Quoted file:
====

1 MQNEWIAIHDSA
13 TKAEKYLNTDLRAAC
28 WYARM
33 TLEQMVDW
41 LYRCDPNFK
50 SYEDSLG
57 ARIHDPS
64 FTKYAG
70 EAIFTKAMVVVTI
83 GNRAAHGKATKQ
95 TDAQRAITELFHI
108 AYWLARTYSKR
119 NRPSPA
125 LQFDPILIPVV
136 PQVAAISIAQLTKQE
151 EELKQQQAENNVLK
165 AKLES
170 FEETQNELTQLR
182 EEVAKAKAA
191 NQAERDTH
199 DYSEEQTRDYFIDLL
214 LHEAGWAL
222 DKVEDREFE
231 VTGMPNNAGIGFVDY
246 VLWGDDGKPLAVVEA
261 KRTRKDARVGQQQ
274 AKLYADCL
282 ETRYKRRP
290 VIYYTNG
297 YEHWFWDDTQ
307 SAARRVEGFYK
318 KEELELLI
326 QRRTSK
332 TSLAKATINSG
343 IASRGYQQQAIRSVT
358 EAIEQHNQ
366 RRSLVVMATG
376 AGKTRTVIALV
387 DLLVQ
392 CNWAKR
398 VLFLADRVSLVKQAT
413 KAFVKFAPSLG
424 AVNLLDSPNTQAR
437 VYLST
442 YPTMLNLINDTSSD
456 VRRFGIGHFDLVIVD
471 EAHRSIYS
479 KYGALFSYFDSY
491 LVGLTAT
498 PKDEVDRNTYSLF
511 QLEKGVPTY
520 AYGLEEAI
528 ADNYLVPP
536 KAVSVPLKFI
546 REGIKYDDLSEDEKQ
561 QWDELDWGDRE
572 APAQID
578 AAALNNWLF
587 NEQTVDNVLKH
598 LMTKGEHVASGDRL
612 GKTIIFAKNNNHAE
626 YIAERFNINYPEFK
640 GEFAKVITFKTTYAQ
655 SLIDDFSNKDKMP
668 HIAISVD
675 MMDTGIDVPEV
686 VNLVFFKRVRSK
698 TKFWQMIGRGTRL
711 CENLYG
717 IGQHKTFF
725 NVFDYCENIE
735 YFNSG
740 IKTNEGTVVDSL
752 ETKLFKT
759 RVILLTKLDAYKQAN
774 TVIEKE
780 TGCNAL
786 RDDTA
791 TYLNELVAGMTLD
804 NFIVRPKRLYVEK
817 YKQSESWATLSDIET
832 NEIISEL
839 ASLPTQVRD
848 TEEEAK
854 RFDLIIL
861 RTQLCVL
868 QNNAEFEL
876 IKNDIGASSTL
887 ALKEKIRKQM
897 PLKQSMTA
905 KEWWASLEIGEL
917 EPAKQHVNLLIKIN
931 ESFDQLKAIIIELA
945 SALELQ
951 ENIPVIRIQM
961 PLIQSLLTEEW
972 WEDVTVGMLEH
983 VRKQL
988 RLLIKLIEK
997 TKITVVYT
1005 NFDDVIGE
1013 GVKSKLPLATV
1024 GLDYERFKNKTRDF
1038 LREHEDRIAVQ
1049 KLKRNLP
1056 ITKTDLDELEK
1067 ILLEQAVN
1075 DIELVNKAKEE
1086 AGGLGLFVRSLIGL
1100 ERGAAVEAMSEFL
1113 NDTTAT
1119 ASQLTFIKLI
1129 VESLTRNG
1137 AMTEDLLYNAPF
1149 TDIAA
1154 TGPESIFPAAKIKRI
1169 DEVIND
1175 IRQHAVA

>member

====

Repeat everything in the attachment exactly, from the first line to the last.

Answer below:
1 MQNEWIAIHDSA
13 TKAEKYLNTDLRAAC
28 WYARM
33 TLEQMVDW
41 LYRCDPNFK
50 SYEDSLG
57 ARIHDPS
64 FTKYAG
70 EAIFTKAMVVVTI
83 GNRAAHGKATKQ
95 TDAQRAITELFHI
108 AYWLARTYSKR
119 NRPSPA
125 LQFDPILIPVV
136 PQVAAISIAQLTKQE
151 EELKQQQAENNVLK
165 AKLES
170 FEETQNELTQLR
182 EEVAKAKAA
191 NQAERDTH
199 DYSEEQTRDYFIDLL
214 LHEAGWAL
222 DKVEDREFE
231 VTGMPNNAGIGFVDY
246 VLWGDDGKPLAVVEA
261 KRTRKDARVGQQQ
274 AKLYADCL
282 ETRYKRRP
290 VIYYTNG
297 YEHWFWDDTQ
307 SAARRVEGFYK
318 KEELELLI
326 QRRTSK
332 TSLAKATINSG
343 IASRGYQQQAIRSVT
358 EAIEQHNQ
366 RRSLVVMATG
376 AGKTRTVIALV
387 DLLVQ
392 CNWAKR
398 VLFLADRVSLVKQAT
413 KAFVKFAPSLG
424 AVNLLDSPNTQAR
437 VYLST
442 YPTMLNLINDTSSD
456 VRRFGIGHFDLVIVD
471 EAHRSIYS
479 KYGALFSYFDSY
491 LVGLTAT
498 PKDEVDRNTYSLF
511 QLEKGVPTY
520 AYGLEEAI
528 ADNYLVPP
536 KAVSVPLKFI
546 REGIKYDDLSEDEKQ
561 QWDELDWGDRE
572 APAQID
578 AAALNNWLF
587 NEQTVDNVLKH
598 LMTKGEHVASGDRL
612 GKTIIFAKNNNHAE
626 YIAERFNINYPEFK
640 GEFAKVITFKTTYAQ
655 SLIDDFSNKDKMP
668 HIAISVD
675 MMDTGIDVPEV
686 VNLVFFKRVRSK
698 TKFWQMIGRGTRL
711 CENLYG
717 IGQHKTFF
725 NVFDYCENIE
735 YFNSG
740 IKTNEGTVVDSL
752 ETKLFKT
759 RVILLTKLDAYKQAN
774 TVIEKE
780 TGCNAL
786 RDDTA
791 TYLNELVAGMTLD
804 NFIVRPKRLYVEK
817 YKQSESWATLSDIET
832 NEIISEL
839 ASLPTQVRD
848 TEEEAK
854 RFDLIIL
861 RTQLCVL
868 QNNAEFEL
876 IKNDIGASSTL
887 ALKEKIRKQM
897 PLKQSMTA
905 KEWWASLEIGEL
917 EPAKQHVNLLIKIN
931 ESFDQLKAIIIELA
945 SALELQ
951 ENIPVIRIQM
961 PLIQSLLTEEW
972 WEDVTVGMLEH
983 VRKQL
988 RLLIKLIEK
997 TKITVVYT
1005 NFDDVIGE
1013 GVKSKLPLATV
1024 GLDYERFKNKTRDF
1038 LREHEDRIAVQ
1049 KLKRNLP
1056 ITKTDLDELEK
1067 ILLEQAVN
1075 DIELVNKAKEE
1086 AGGLGLFVRSLIGL
1100 ERGAAVEAMSEFL
1113 NDTTAT
1119 ASQLTFIKLI
1129 VESLTRNG
1137 AMTEDLLYNAPF
1149 TDIAA
1154 TGPESIFPAAKIKRI
1169 DEVIND
1175 IRQHAVA

>member